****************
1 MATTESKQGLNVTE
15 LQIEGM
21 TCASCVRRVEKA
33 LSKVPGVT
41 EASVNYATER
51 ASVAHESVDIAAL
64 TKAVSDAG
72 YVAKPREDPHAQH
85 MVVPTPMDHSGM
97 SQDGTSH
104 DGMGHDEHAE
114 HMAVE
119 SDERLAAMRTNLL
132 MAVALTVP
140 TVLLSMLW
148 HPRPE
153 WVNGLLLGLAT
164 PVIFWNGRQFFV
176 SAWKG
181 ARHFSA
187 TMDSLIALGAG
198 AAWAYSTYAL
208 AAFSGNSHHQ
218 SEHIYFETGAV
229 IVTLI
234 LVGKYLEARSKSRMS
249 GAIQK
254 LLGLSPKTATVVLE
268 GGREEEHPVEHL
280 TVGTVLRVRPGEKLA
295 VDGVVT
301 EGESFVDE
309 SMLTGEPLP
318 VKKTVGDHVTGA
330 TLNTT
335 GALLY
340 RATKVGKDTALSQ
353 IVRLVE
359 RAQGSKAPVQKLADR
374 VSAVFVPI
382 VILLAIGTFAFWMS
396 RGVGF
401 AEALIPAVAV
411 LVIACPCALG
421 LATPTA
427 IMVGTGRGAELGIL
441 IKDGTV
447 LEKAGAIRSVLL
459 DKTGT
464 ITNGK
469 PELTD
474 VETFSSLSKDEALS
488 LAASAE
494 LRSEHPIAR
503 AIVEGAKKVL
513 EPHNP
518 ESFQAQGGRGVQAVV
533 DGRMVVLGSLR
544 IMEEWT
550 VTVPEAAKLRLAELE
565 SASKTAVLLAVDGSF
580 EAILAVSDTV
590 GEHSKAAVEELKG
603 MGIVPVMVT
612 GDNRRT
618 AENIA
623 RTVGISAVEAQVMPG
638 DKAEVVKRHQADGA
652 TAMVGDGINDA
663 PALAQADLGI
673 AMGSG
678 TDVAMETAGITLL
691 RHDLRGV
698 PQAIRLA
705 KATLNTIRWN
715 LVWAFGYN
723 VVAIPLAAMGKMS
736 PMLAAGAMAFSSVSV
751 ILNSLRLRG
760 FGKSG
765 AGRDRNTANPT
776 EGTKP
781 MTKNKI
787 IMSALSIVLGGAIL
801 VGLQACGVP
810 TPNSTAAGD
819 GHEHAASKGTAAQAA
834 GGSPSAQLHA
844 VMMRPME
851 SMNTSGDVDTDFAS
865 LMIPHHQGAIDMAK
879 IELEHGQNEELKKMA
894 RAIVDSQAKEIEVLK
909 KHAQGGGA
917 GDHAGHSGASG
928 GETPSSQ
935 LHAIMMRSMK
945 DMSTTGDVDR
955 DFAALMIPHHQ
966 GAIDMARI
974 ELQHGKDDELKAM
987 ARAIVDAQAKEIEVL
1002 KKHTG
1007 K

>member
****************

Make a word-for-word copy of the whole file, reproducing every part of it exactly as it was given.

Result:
1 MATTESKQGLNVTE
15 LQIEGM
21 TCASCVRRVEKA
33 LSKVPGVT
41 EASVNYATER
51 ASVAHESVDIAAL
64 TKAVSDAG
72 YVAKPREDPHAQH
85 MVVPTPMDHSGM
97 SQDGTSH
104 DGMGHDEHAE
114 HMAVE
119 SDERLAAMRTNLL
132 MAVALTVP
140 TVLLSMLW
148 HPRPE
153 WVNGLLLGLAT
164 PVIFWNGRQFFV
176 SAWKG
181 ARHFSA
187 TMDSLIALGAG
198 AAWAYSTYAL
208 AAFSGNSHHQ
218 SEHIYFETGAV
229 IVTLI
234 LVGKYLEARSKSRMS
249 GAIQK
254 LLGLSPKTATVVLE
268 GGREEEHPVEHL
280 TVGTVLRVRPGEKLA
295 VDGVVT
301 EGESFVDE
309 SMLTGEPLP
318 VKKTVGDHVTGA
330 TLNTT
335 GALLY
340 RATKVGKDTALSQ
353 IVRLVE
359 RAQGSKAPVQKLADR
374 VSAVFVPI
382 VILLAIGTFAFWMS
396 RGVGF
401 AEALIPAVAV
411 LVIACPCALG
421 LATPTA
427 IMVGTGRGAELGIL
441 IKDGTV
447 LEKAGAIRSVLL
459 DKTGT
464 ITNGK
469 PELTD
474 VETFSSLSKDEALS
488 LAASAE
494 LRSEHPIAR
503 AIVEGAKKVL
513 EPHNP
518 ESFQAQGGRGVQAVV
533 DGRMVVLGSLR
544 IMEEWT
550 VTVPEAAKLRLAELE
565 SASKTAVLLAVDGSF
580 EAILAVSDTV
590 GEHSKAAVEELKG
603 MGIVPVMVT
612 GDNRRT
618 AENIA
623 RTVGISAVEAQVMPG
638 DKAEVVKRHQADGA
652 TAMVGDGINDA
663 PALAQADLGI
673 AMGSG
678 TDVAMETAGITLL
691 RHDLRGV
698 PQAIRLA
705 KATLNTIRWN
715 LVWAFGYN
723 VVAIPLAAMGKMS
736 PMLAAGAMAFSSVSV
751 ILNSLRLRG
760 FGKSG
765 AGRDRNTANPT
776 EGTKP
781 MTKNKI
787 IMSALSIVLGGAIL
801 VGLQACGVP
810 TPNSTAAGD
819 GHEHAASKGTAAQAA
834 GGSPSAQLHA
844 VMMRPME
851 SMNTSGDVDTDFAS
865 LMIPHHQGAIDMAK
879 IELEHGQNEELKKMA
894 RAIVDSQAKEIEVLK
909 KHAQGGGA
917 GDHAGHSGASG
928 GETPSSQ
935 LHAIMMRSMK
945 DMSTTGDVDR
955 DFAALMIPHHQ
966 GAIDMARI
974 ELQHGKDDELKAM
987 ARAIVDAQAKEIEVL
1002 KKHTG
1007 K

>member